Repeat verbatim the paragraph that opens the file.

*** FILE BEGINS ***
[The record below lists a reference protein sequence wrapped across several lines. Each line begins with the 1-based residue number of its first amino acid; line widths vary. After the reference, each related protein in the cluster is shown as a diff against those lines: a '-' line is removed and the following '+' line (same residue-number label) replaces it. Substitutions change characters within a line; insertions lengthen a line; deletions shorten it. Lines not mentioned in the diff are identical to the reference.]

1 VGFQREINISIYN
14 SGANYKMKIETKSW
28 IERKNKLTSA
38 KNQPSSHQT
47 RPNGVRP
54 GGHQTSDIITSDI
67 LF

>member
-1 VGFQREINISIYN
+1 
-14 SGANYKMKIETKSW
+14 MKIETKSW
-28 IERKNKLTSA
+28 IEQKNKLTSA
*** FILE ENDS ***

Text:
[The record below lists a reference protein sequence wrapped across several lines. Each line begins with the 1-based residue number of its first amino acid; line widths vary. After the reference, each related protein in the cluster is shown as a diff against those lines: a '-' line is removed and the following '+' line (same residue-number label) replaces it. Substitutions change characters within a line; insertions lengthen a line; deletions shorten it. Lines not mentioned in the diff are identical to the reference.]